Well, that was sad. The sickness of a kid was—the children were the future. He’d do anything to help that kid. If one of the boys had a bent foot, he’d move heaven and earth to get it fixed. He’d rob a bank. And if the boy was a girl, even worse. Who’d ask a clubfoot or bentfoot or whatever to dance? There your daughter sat, with her crutch, all dressed up, not dancing.
Hundreds of dry leaf fragments were skittering across the FlapJackers parking lot. A bird on a parking bumper bolted, alarmed at the advance of the leaves. Stupid leaves, they’d never catch that bird. Unless he killed it with a stone, left it lying there. They’d be so grateful they’d declare him King of Leaves.
He gave a pile of leaves a vicious kick.
Shit. He felt like crying. Why, what was it, what was making him sad?
Off he drove through the town where he’d lived his whole life. The river was high. The grade school had a new bike rack. A ton of dogs leaped to the fence as usual as he passed the Flannery Kennel. Next to the kennel was Mike’s Gyros. Once during seventh grade Mom had taken him to Mike’s for a Coke.
“What seems to be the problem, Al?” Mom said.
“Everyone’s calling me bossy and fat,” he said. “Plus they say I’m sneaky.”
“Well, Al,” she said, “you are bossy, you are fat. And I’m guessing you can be pretty sneaky. But you know what else you are? You have what is called moral courage. When you know something is right, you do it, no matter what the cost.”
Mom could sometimes be full of it. Once, she said she could tell by the way he ran upstairs that he’d make a great mountain climber. Once, when he managed a B-minus in math, she said he should be an astronomer.
Good old Mom. She’d always made him feel special.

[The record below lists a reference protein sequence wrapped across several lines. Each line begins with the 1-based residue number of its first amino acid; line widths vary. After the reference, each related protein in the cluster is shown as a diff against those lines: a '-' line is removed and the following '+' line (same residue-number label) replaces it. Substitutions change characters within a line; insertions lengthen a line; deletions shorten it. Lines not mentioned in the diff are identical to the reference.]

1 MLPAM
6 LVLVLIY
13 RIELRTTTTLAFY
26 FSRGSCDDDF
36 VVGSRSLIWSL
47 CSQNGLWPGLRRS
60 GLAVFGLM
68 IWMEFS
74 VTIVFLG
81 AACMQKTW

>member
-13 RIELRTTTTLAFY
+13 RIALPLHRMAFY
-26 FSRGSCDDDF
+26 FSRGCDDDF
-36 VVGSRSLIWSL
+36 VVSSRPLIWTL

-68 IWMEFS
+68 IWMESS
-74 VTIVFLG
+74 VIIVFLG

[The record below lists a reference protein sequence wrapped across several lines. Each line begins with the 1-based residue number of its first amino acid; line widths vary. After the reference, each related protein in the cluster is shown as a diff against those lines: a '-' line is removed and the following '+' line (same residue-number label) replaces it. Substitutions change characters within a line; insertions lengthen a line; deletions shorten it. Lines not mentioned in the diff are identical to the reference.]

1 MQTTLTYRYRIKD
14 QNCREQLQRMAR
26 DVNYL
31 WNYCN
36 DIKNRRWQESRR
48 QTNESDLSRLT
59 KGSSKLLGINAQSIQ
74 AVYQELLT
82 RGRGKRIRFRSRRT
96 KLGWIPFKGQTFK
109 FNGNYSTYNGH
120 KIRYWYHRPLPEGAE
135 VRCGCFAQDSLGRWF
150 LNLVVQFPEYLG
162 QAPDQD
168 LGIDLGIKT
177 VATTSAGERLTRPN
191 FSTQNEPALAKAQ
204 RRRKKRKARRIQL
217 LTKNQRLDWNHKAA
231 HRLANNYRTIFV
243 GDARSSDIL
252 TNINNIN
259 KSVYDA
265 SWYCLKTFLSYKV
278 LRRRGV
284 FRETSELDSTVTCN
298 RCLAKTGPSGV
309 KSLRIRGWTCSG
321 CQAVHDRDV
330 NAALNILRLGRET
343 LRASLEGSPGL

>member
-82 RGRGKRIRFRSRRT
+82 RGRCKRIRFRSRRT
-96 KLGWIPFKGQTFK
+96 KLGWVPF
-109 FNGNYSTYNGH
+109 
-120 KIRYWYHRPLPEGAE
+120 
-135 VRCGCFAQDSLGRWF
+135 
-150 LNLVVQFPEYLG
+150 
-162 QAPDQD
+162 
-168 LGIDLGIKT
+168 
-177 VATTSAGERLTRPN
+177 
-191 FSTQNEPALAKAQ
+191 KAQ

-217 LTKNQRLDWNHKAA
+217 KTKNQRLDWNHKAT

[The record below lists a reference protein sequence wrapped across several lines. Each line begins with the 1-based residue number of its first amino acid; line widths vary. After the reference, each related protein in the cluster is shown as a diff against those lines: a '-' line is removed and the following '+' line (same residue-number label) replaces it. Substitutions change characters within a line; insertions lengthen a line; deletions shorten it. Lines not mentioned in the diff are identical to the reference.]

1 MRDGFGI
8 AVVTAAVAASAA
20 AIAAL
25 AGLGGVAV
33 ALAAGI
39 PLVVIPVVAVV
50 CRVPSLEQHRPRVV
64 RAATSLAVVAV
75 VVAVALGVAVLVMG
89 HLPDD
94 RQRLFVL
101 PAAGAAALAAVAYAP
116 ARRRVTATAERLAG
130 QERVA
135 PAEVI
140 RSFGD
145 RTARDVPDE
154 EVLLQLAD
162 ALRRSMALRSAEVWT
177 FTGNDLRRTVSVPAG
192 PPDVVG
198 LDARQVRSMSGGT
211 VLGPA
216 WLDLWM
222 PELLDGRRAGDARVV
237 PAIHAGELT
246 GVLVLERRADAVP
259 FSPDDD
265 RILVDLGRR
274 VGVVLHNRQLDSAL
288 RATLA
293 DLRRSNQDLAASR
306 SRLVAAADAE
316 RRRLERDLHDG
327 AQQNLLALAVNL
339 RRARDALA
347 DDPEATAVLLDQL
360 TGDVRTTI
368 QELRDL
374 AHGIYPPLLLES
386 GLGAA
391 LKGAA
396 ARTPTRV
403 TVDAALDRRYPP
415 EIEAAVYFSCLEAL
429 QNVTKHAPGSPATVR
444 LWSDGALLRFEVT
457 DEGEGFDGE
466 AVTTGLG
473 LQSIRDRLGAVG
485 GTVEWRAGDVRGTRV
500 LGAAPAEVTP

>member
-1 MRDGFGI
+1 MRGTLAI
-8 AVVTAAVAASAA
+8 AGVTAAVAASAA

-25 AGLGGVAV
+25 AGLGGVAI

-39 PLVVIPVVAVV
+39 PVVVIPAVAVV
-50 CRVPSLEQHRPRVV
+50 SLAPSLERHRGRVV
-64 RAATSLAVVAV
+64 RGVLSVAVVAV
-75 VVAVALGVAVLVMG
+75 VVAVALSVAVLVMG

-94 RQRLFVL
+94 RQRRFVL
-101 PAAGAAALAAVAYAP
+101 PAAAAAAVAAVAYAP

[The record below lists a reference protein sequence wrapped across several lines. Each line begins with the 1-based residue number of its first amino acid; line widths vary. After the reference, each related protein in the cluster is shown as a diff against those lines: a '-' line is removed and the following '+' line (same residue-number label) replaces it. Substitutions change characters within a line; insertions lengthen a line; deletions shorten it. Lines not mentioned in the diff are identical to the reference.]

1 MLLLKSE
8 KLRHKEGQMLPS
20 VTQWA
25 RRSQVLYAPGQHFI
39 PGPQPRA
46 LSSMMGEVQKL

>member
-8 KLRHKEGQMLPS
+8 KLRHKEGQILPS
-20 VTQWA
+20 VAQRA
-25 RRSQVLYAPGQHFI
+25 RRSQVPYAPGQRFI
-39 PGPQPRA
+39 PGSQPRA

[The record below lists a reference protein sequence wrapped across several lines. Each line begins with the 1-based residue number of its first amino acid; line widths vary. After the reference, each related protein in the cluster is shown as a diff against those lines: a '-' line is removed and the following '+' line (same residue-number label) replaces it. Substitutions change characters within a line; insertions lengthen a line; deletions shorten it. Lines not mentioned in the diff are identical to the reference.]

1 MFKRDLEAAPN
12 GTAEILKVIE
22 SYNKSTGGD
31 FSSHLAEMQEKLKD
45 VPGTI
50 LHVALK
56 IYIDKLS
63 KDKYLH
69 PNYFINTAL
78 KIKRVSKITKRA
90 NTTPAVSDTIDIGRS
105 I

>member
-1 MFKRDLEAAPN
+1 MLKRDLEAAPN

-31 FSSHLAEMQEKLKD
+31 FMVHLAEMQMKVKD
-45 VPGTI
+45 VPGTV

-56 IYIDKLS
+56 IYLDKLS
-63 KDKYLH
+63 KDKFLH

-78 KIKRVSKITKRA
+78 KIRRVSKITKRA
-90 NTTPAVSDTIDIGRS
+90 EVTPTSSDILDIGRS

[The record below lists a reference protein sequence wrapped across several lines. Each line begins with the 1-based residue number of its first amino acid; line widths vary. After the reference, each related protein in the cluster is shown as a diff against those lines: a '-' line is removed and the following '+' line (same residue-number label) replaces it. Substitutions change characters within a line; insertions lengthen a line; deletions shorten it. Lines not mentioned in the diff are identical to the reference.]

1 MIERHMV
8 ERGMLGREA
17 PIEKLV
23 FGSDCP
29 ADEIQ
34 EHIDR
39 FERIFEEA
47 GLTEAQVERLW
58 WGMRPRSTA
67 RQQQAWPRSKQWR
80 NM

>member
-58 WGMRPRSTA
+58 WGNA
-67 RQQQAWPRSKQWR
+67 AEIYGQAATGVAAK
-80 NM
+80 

Suddenly his face was hot. He felt Mom looking at him from Heaven, sternly but wryly, in that way she’d had, as if saying, Hello, are we maybe forgetting something?
Well, it had been an accident. He had just accidentally misplaced some things inadvertently. With his foot. Via spontaneously kicking them erroneously.
Mom’s eyes narrowed in Heaven.
They were being mean to me, he said.
Mom in Heaven tapped her foot.
What was he supposed to do? Go racing back and tell them to move the risers? They’d know he’d done it. Plus Donfrey was probably long gone. Probably Donfrey’s wife had a set of spare keys. Or someone else had driven them home.
But they weren’t going home. They were going to the foot thing for their kid.
Roosten pulled into a white-stoned driveway. He had to think. A Yorkie rushed up to the fence, barking ceremonially. Then a chicken came up. Huh. A chicken and a Yorkie, living in the same yard. They stood side by side, looking at Roosten.
He saw how he could do it.
He’d sneak back in, pretend he’d never left. Everyone would be searching for the wallet and keys. He’d look alongside them awhile. When they were about to give up, he’d say, I assume you’ve already looked under those risers?
Uh, well, no, Donfrey would say.
Might be worth a try, Roosten would say.
They’d get some guys and move the risers. And there would be the wallet and there would be the keys.
Wow, Donfrey would say.
Just a hunch, Roosten would say. I simply mentally eliminated all other possible options.
I’m afraid we’ve underestimated you, Donfrey’s wife would say. We have to have you over to the house soon.
To the mansion, Donfrey would say.